The magnified image formed by the objective, the so-called primary image, is further magnified by the optical assembly nearest the eye, the eyepiece. An eyepiece does little to the primary image other then make it visible to eye. The resolution of the microscope is strictly limited by the illuminator-condenser-specimen-objective relationship. However, high quality eyepieces provide better colour correction and a wider, flatter field of view, especially with highly corrected objectives. In addition, a good eyepiece can dramatically improve viewing comfort!

Optics alone will not make a good scope. In my opinion, for most scopes, what you see on the outside is what you get on the inside. In other words, if the stand and controls are substandard (or it shows clear evidence of abuse), then the optical components cannot deliver optimum resolution (the quality of which may also be suspect in such a stand). Support and manipulation of the optical assemblies (and specimen) must be first-rate or your money is wasted. (Buy the best stand possible, optics can be upgraded later.) Let's have a look at the mechanics of the old, "solid" Leitz.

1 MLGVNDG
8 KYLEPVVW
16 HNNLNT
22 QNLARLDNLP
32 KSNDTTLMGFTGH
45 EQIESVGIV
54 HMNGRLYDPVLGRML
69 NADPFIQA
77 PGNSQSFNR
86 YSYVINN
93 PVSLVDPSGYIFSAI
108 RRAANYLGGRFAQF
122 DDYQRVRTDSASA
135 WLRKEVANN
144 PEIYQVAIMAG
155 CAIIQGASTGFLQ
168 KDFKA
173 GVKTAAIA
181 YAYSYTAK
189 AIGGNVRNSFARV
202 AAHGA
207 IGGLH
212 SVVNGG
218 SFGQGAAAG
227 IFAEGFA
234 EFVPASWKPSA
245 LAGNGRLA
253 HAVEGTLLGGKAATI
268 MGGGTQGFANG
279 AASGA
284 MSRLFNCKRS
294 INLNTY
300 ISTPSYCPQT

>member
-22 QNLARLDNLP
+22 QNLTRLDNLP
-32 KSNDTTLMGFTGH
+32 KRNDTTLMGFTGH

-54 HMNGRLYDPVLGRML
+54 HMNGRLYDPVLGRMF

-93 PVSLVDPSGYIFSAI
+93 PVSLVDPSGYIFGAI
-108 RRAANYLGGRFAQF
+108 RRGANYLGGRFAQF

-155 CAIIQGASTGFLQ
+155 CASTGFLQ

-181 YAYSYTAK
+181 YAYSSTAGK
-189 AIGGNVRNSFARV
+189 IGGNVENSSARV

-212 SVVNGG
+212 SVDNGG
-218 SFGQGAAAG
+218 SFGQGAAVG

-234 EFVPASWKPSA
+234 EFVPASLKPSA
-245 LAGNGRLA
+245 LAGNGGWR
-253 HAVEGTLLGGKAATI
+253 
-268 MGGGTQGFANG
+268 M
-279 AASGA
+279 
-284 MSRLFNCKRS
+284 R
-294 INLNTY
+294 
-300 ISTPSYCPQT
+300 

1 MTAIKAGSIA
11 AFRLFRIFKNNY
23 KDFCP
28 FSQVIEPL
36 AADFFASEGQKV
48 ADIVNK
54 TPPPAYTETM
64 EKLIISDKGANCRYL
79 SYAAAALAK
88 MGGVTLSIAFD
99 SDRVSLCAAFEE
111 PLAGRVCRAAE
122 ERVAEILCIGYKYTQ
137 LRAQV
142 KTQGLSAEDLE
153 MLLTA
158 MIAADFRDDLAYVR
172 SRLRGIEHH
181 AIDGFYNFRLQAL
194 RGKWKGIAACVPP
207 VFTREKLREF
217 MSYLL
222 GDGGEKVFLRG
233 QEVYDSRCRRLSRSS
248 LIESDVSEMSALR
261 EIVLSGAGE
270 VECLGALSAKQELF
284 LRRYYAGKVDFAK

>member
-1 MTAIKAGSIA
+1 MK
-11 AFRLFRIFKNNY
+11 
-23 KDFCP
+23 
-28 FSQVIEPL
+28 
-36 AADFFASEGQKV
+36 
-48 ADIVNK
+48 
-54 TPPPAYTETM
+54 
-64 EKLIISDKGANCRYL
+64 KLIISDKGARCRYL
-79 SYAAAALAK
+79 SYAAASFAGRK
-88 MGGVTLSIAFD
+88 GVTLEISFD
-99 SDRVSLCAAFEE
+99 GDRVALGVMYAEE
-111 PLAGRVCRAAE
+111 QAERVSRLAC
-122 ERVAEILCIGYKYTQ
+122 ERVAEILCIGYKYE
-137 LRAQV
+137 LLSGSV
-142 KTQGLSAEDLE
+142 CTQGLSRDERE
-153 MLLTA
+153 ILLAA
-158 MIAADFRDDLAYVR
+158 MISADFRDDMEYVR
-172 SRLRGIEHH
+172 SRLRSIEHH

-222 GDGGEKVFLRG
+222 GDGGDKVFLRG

The Body

The right-hand side of picture 2 shows the microscope body, which is designed to hold the magnification optics. At the bottom is a revolving nosepiece, or as it is sometimes called, the "objective changer". Surprisingly, this convenient device was not commonly available until the end of the last century. Prior to that, if you wanted to change objectives it was necessary to remove and screw each in separately. Needless to say this afforded an excellent opportunity for dust to enter the barrel, and, the most heart stopping moment of all, watching a prized objective head for the lab floor! (Although early changers stopped the loss of objectives due to dropping, they did not include the circular dust cover, and hence the dust problem remained. It took several years before all makers included fully enclosed nosepiece as standard items.)

Introduction of the nosepiece forced manufacturers to produce objectives that remained in focus as they were rotated into position. Objective series of this design are said to be "parfocal". Anyone considering an older scope should verify that the objectives are parfocal, as this is a great convenience. Older stands with mixed maker objectives may not be parfocal, which means that not only must you refocus each one, but there is a danger of striking the slide surface when switching from low to high power.

The Stand

The stand supports the body tube and substage assembly, as well as the specimen. Picture 2 illustrates the main components of a typical stand prior to about 1940. Since then they have changed dramatically, although the basic elements remain.